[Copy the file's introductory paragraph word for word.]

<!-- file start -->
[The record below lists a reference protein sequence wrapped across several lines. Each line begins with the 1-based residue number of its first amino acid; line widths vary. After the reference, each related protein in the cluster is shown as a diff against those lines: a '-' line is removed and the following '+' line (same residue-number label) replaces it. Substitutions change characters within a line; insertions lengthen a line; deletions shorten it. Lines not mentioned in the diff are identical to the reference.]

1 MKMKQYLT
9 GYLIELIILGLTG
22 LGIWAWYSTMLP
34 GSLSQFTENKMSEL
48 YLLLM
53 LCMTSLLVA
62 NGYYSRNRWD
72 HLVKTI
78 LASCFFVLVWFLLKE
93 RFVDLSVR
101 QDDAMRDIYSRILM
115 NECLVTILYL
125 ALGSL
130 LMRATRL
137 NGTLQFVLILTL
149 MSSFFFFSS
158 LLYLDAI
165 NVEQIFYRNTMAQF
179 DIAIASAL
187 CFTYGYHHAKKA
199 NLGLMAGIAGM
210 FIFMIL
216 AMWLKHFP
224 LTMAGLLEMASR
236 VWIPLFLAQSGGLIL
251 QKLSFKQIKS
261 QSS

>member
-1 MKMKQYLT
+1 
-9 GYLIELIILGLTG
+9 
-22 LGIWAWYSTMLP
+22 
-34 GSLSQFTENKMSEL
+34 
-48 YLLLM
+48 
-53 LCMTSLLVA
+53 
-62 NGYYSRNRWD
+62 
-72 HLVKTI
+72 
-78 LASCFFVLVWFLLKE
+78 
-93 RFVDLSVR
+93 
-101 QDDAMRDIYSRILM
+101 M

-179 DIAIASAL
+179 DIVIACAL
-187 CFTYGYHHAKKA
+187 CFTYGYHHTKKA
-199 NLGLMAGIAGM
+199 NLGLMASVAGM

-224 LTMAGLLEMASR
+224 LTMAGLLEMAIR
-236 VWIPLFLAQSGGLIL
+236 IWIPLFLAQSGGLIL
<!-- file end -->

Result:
[The record below lists a reference protein sequence wrapped across several lines. Each line begins with the 1-based residue number of its first amino acid; line widths vary. After the reference, each related protein in the cluster is shown as a diff against those lines: a '-' line is removed and the following '+' line (same residue-number label) replaces it. Substitutions change characters within a line; insertions lengthen a line; deletions shorten it. Lines not mentioned in the diff are identical to the reference.]